Injured workers who become frustrated with the limitations associated with the Florida Workers’ Compensation system often have questions with regard to whether they are permitted to bring a separate negligence action against the employer, and thus go beyond the benefits available under the Florida Workers’ Compensation Act. The reason why an injured worker might wish to go beyond the benefits available under the workers’ compensation act are obvious – under the Florida Workers’ Compensation act, an individual has no right to select his or her own physicians, is never paid for all of his or her lost wages, is unable to bring a claim for pain/suffering/loss of enjoyment of life/loss of consortium, cannot force an employer/insurance carrier to pay a lump sum to compensate him or her, and experiences countless other limitations on their right to full redress of their injuries. Unfortunately, except in extraordinarily rare instances, the injured worker is indeed limited to the benefits available under the Florida Workers’ Compensation act.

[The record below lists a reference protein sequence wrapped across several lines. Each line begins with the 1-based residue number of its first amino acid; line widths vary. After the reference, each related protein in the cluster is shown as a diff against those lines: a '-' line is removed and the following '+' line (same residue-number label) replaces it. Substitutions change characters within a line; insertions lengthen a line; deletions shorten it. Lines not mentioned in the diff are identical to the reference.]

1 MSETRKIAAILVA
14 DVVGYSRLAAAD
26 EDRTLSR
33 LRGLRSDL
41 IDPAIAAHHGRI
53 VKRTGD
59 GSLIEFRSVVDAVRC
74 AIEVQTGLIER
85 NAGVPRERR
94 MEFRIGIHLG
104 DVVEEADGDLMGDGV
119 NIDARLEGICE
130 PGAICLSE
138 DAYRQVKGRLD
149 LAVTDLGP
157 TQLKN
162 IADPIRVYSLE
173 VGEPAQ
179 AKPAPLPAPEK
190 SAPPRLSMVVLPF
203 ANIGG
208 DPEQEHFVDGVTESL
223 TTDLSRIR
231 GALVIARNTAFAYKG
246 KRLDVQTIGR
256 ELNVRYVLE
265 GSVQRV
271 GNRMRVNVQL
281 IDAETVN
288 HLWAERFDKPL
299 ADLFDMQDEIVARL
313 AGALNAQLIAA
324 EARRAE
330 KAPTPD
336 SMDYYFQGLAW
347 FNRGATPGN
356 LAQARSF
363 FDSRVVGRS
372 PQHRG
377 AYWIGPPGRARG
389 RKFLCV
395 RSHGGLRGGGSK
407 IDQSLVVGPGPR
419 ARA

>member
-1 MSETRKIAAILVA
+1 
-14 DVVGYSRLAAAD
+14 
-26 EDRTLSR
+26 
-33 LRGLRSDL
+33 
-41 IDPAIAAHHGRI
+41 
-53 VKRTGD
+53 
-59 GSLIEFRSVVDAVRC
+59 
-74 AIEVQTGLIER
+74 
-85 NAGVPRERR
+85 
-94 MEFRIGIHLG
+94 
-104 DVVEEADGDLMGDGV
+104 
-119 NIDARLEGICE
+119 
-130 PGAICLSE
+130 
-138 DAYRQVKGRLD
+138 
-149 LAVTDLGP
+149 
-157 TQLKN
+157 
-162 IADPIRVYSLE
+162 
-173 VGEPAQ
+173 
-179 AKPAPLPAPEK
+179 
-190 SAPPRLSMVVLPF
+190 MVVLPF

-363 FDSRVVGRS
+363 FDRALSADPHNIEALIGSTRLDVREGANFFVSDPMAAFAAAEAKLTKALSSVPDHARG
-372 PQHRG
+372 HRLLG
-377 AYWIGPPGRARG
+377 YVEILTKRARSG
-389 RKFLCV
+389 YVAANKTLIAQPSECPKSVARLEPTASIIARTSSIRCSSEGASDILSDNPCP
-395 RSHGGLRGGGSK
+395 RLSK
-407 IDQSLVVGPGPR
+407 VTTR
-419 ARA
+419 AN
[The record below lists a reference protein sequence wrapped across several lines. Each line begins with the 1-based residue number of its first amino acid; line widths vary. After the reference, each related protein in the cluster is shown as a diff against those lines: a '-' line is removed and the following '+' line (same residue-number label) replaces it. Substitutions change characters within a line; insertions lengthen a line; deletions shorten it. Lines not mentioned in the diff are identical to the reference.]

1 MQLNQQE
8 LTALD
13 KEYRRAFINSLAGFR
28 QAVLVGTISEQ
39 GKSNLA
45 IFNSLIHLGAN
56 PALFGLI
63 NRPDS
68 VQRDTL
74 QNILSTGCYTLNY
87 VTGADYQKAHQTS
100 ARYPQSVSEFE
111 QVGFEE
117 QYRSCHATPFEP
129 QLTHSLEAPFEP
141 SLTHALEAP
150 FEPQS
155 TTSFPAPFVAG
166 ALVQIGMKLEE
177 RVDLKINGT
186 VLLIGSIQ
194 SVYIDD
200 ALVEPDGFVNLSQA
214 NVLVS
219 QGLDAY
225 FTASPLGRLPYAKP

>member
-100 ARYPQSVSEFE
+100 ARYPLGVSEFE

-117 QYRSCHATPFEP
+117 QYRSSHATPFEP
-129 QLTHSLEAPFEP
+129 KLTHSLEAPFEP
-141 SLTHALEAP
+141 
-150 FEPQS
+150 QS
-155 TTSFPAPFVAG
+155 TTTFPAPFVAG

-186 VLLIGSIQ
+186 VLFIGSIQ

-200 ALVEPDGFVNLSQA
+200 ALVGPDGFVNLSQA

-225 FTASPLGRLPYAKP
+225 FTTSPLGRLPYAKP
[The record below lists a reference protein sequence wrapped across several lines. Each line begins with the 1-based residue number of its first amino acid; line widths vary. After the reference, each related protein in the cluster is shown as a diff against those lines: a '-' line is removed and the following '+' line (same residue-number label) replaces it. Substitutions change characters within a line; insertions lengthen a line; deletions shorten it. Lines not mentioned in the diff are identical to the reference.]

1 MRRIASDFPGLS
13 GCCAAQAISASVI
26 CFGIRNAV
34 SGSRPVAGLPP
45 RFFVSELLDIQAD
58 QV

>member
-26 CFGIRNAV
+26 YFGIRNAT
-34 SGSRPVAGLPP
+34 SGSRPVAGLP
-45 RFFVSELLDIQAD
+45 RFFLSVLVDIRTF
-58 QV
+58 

One of the most fundamental principles of the workers’ compensation law (contained in Florida Statute 440.11) is that an employer who purchases a policy of workers’ compensation insurance enjoys immunity from a separate negligence action (Florida workers compensation immunity). More specifically, in exchange for no – fault coverage for injuries (an injured worker need not prove negligence on the part of the employer in order to qualify for workers’ compensation benefits), the employee relinquishes – under almost all circumstances – the right to bring any type of claim, other than a workers’ compensation claim, for his injuries.
The provisions of Florida Statute 440.11 are as follows:
- 11 Exclusiveness of liability
(1) The liability of an employee or prescribed in statute 440.10 shall be exclusive and in place of all other liability, including vicarious liability, of such employee or to any third – party tortfeasor and to the employee, the legal representative thereof, husband or wife, parents, dependence, next of kin, and anyone otherwise entitled to recover damages for such employer at law or in admiralty on account of such injury or death, except as follows: